The United States Has Not Restricted Imports under the China Safeguard
GAO-05-1056, Sep 29, 2005
In joining the World Trade Organization (WTO) in December 2001, China agreed to a number of mechanisms to allow other WTO members to address disruptive import surges from that country. Among these was a transitional product-specific safeguard. In general, safeguards are temporary import restrictions of limited duration that provide an opportunity for domestic industries to adjust to increasing imports. U.S. law includes a number of other safeguards including a communist country safeguard, known as "section 406," and a global safeguard, known as "section 201," which have both applied to China. In light of increased concern about Chinese trade practices and the U.S. government response to them, the conference report on fiscal year 2004 appropriations requested that GAO review the efforts of U.S. government agencies responsible for ensuring free and fair trade with that country. In this report, which is one of a series, GAO (1) describes the China safeguard, (2) describes how it has been used thus far, and (3) examines issues related to the President's discretion to apply the safeguard. Other safeguards provide context to understand this mechanism. We provided ITC and USTR a draft of this report for their review and comment. Both agencies chose to provide technical comments from their staff. We incorporated their suggestions as appropriate.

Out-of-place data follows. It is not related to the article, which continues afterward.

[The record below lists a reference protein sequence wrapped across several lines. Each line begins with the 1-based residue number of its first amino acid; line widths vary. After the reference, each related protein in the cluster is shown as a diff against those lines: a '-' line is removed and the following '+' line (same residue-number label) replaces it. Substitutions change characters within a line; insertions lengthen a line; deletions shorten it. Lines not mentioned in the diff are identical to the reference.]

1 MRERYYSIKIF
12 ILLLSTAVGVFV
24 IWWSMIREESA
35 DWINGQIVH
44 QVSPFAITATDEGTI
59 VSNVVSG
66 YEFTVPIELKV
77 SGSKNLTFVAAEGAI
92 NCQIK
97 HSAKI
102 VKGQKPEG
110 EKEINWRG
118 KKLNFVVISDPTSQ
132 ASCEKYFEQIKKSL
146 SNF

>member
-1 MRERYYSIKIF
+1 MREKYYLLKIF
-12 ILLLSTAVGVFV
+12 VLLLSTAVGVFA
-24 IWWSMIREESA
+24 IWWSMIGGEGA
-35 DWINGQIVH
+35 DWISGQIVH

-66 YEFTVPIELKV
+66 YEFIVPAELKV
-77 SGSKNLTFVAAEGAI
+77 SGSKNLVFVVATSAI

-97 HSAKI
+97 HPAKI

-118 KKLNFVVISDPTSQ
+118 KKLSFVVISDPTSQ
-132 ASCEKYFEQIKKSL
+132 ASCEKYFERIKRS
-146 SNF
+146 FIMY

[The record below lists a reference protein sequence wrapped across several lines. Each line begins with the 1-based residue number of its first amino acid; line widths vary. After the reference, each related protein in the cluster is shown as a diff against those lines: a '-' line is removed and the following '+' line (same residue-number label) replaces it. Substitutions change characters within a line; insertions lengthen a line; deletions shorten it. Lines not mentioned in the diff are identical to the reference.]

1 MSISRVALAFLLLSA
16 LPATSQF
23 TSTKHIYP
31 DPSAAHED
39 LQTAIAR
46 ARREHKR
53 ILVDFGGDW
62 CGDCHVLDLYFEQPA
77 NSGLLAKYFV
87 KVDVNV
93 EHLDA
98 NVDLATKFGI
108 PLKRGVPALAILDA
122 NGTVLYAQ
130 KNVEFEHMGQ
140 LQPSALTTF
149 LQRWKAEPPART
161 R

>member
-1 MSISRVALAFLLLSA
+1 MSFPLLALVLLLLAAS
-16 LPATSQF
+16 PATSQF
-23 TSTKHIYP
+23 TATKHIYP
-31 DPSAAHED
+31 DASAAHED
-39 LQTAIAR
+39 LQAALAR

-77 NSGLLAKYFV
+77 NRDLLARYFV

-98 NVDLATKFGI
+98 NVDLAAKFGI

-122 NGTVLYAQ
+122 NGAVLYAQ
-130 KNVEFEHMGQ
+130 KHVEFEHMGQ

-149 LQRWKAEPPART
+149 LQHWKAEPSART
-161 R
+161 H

The China safeguard permits WTO members, including the United States, to address disruptive import surges from China. In the United States, the China safeguard is implemented under section 421 of the Trade Act of 1974, which allows U.S. firms to petition for relief and establishes a three-step process. This process involves the International Trade Commission (ITC), Office of the U.S. Trade Representative (USTR), and the President and determines whether Chinese imports are causing market disruption to domestic producers and whether a remedy is in the national economic interest. The entire process takes about 150 days. Under the terms of China's WTO accession agreement, WTO members may use the China safeguard until 2013. To date, the United States has not applied the China safeguard in five cases brought by domestic producers. In a sixth case, ITC has not yet reached a decision. In two cases, ITC found no market disruption. In three cases, ITC found market disruption and USTR evaluated the pros and cons of various options and made a recommendation to the President. In all three cases, the President declined to provide relief to the domestic industry after he found it would not be in the national economic interest because the costs would outweigh the benefits. The success rate for China safeguard petitions is similar to communist country safeguard petitions, but differs from that of global safeguard petitions. The President's decisions not to provide import relief after ITC found market disruption generated controversy, including a lawsuit claiming that he exceeded his authority. The relevant House committee intended that the law create a presumption in favor of relief upon an ITC injury finding. Nonetheless, the U.S. Court of International Trade found the President has broad discretion not to apply a China safeguard. Moreover, the President considers the question of whether to provide relief from a broader perspective than ITC. The President weighs the benefits of relief against the costs and considers factors such as the effect on consumers and downstream users, which ITC does not. The President cited third-country imports in all his decisions denying relief under both the Chinese and communist country safeguards. Under the global safeguard, third-country imports generally cannot diminish the potential benefits of import relief to the domestic industry and the President has often provided relief, especially since 1988 when U.S. trade laws were revised.